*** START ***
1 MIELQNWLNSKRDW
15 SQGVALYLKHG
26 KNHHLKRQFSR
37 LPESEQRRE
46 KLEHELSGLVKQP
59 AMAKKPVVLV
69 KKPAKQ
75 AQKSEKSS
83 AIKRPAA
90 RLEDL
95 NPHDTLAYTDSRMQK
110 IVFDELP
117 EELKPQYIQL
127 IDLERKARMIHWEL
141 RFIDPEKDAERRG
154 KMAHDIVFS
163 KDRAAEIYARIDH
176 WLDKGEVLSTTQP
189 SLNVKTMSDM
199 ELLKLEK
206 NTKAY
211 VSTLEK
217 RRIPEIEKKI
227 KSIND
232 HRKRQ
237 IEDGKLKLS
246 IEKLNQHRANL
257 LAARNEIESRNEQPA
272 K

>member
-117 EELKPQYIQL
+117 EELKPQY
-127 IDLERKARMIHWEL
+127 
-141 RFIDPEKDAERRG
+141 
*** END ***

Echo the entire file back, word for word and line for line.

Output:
1 MIELQNWLNSKRDW
15 SQGVALYLKHG
26 KNHHLKRQFSR
37 LPESEQRRE
46 KLEHELSGLVKQP
59 AMAKKPVVLV
69 KKPAKQ
75 AQKSEKSS
83 AIKRPAA
90 RLEDL
95 NPHDTLAYTDSRMQK
110 IVFDELP
117 EELKPQYIQL
127 IDLERKARMIHWEL
141 RFIDPEKDAERRG
154 KMAHDIVFS
163 KDRAAEIYARIDH
176 WLDKGEVLSTTQP
189 SLNVKTMSDM
199 ELLKLEK
206 NTKAY
211 VSTLEK
217 RRIPEIEKKI
227 KSIND
232 HRKRQ
237 IEDGKLKLS
246 IEKLNQHRANL
257 LAARNEIESRNEQPA
272 K

>member
-117 EELKPQYIQL
+117 EELKPQY
-127 IDLERKARMIHWEL
+127 
-141 RFIDPEKDAERRG
+141 